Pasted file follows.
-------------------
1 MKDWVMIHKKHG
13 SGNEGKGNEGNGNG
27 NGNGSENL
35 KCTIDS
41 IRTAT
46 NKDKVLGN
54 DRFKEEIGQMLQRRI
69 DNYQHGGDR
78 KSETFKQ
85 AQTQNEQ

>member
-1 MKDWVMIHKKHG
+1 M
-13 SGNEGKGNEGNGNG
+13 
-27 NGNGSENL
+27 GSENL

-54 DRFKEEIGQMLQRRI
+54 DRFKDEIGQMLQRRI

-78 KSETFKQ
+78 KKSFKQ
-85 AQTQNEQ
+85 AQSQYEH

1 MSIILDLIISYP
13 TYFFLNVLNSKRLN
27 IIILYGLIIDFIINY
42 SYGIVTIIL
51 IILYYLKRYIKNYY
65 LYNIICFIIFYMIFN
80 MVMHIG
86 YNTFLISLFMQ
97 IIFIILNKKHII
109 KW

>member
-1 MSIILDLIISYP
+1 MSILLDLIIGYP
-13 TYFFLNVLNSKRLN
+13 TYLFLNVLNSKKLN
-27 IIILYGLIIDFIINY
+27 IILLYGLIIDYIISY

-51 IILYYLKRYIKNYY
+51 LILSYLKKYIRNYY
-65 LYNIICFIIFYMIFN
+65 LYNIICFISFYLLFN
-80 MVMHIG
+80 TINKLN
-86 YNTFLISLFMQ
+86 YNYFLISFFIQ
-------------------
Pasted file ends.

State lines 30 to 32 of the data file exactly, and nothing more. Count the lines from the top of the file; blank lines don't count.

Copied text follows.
80 MVMHIG
86 YNTFLISLFMQ
97 IIFIILNKKHII